Mexico now faces unprecedented situation of having three caravans stretched out over 500kms of highways in the southern states of Chiapas and Oaxaca, with a total of about 6,000 migrants.
A third caravan of migrants — this time from El Salvador — waded over the Suchiate River into Mexico on Friday, bringing another 1,000 to 1,500 people who want to reach the US border.
The third caravan tried to cross the bridge between Guatemala and Mexico, but Mexican authorities told those traveling in it they would have to show passports and visas and enter in groups of 50 for processing.
The Salvadorans expressed misgivings that they would be deported, so they turned around and waded across a shallow stretch of the river to enter Mexico.
Although police were present, they did not try to physically stop the migrants, who later walked along a highway toward the nearest large city, Tapachula.
Unprecedented situation for Mexico
Mexico is now faced with the unprecedented situation of having three caravans stretched out over 500 kilometers of highways in the southern states of Chiapas and Oaxaca, with a total of about 6,000 migrants.
The first, largest group of mainly Honduran migrants entered Mexico on October 19 and is now in Donaji, Oaxaca.
Though the first caravan once numbered as many as 7,000, Mexico's Interior Department estimated that, as of Friday, it numbered only 3,000 people.
The second caravan, also of about 1,000 to 1,500 people, entered Mexico earlier this week and is now in Mapastepec, Chiapas. The second group includes Hondurans, Salvadorans and some Guatemalans.
In addition, the government identified a fourth, smaller group of 300 Central American migrants walking further ahead, in the Gulf coast state of Veracruz.
It remained unclear whether the first caravan will make a turn east to Mexico City, or try to reach the nearest and most dangerous stretch of border, which lies almost directly north. Divisions began to appear among caravan participants about what route to take.
Weathering tough conditions
It also remained unclear how many migrants would make it; 20 days of scorching heat, constant walking, chills, rain and illness had taken their toll. Mexico's Interior Department says nearly 3,000 of the migrants in the first caravan have applied for refuge in Mexico; hundreds more have returned home.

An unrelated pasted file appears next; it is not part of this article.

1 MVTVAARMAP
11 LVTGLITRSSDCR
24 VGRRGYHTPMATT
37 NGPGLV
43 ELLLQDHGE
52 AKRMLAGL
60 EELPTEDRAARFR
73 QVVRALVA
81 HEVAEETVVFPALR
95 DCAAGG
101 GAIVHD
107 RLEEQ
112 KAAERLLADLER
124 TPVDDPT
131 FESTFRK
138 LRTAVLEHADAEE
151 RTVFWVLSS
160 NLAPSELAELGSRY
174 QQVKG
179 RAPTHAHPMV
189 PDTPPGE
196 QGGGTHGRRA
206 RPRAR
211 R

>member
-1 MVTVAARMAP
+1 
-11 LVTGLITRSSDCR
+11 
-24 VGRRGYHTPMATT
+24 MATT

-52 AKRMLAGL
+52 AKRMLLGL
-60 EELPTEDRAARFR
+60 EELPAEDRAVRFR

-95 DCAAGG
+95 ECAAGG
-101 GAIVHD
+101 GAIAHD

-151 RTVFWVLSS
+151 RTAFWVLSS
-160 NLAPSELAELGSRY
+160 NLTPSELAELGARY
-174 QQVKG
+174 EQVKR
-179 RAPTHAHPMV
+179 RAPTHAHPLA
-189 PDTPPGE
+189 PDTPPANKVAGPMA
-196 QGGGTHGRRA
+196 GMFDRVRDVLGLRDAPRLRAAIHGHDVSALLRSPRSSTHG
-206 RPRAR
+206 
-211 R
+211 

Honduran migrant Saul Guzman, 48, spent the night under a tin roof in the Oaxaca state town of Matias Romero with his son Dannys, 12, before setting out for the town of Donaji, 47 kilometers north.
"I have been through a lot," said Guzman.
"I want to spend my time differently, not in poverty."
In his hometown of Ocotepeque, Honduras, he left behind a coffin, either for his mother, who suffers dementia, "or for me, if I don't make it," Guzman said.
The migrants had already made a grueling 65km trek from Juchitan, Oaxaca, on Thursday, after they failed to get the bus transportation they had hoped for. But hitching rides allowed them to get to Donaji early, and some headed to a town even further north, Sayula.
The migrants have not said what route they intend to take, but any trek through the Gulf coast state of Veracruz could take them toward the Texas border.
Another large caravan early this year passed through Veracruz but then veered back toward Mexico City and eventually tried to head to Tijuana in the far northwest. Few made it.
Immigration agents and police have been nibbling at the edges of the first two caravans.
A federal official who was not authorised to be quoted by name said 153 migrants in the second caravan were detained on Wednesday during highway inspections in Chiapas, a short distance from the Guatemalan border.
There was also pressure on the first caravan. Not only did the hoped-for buses not arrive, but federal police began pulling freight trucks over and forcing migrants off, saying their habit of clinging to the tops or sides of the trucks was dangerous.
At other points along the route, police have forced overloaded pickups to drop off migrants. On previous days, they have ordered passenger vans to stop helping with transportation.
President Donald Trump has ordered US troops to the Mexican border in response to the caravans of migrants. More than 7, 000 active duty troops have been told to deploy to Texas, Arizona and California.
Trump says has told the US military mobilising at the southwest border that if US troops face rock-throwing migrants, they should react as though the rocks were "rifles." He also plans to sign an order next week that could lead to the large-scale detention of migrants crossing the southern border and bar anyone caught crossing illegally from claiming asylum.
'We aren't killers'
Though some migrants clashed with Mexican police at a bridge on the Guatemala border, they have repeatedly denied coming with any ill intentions, saying they're fleeing poverty and violence.
"We aren't killers," said Stephany Lopez, a 21-year-old Salvadoran with the first caravan.
Similar caravans have occurred regularly over the years and passed largely unnoticed, but Trump has focused on the latest marchers seeking to make border security a hot-button issue in next week's mid-term elections.